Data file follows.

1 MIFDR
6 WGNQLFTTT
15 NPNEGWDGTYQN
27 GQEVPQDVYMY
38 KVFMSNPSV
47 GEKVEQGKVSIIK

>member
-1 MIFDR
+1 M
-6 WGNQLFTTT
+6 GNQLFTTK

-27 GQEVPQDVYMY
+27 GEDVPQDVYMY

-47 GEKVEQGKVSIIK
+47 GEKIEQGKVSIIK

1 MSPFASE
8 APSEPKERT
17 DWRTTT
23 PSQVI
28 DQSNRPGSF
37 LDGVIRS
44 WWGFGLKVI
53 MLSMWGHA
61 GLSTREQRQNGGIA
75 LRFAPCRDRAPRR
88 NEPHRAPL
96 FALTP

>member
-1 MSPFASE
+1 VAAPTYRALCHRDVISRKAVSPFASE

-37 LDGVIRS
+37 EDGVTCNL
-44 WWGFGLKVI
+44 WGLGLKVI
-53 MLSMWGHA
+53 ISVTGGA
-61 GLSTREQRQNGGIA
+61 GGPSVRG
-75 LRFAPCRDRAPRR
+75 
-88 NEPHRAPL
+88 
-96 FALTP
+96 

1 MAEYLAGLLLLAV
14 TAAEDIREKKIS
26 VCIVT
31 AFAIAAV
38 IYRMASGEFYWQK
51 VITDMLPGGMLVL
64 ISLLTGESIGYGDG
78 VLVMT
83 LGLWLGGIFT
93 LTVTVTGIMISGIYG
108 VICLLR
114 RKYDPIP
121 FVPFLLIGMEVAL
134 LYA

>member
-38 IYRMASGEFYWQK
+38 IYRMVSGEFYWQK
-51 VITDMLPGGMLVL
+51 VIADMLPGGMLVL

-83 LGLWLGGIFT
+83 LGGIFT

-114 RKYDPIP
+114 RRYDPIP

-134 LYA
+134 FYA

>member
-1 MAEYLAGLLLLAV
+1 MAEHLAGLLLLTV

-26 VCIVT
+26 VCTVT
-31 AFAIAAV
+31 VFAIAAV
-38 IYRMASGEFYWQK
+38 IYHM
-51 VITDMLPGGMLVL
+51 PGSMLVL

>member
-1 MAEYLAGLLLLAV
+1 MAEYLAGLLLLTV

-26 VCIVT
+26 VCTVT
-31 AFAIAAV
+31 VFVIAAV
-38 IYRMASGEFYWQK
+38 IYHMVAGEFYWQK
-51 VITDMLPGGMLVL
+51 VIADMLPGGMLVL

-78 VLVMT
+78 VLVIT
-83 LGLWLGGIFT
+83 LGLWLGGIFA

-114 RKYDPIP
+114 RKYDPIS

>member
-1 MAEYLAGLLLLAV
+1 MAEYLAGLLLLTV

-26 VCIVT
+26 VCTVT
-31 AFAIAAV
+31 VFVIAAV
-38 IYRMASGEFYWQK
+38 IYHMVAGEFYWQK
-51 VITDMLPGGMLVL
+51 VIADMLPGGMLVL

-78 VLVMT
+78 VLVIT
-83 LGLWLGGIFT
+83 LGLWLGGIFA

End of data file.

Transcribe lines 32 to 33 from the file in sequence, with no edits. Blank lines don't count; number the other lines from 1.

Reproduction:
+37 EDGVTCNL
-44 WWGFGLKVI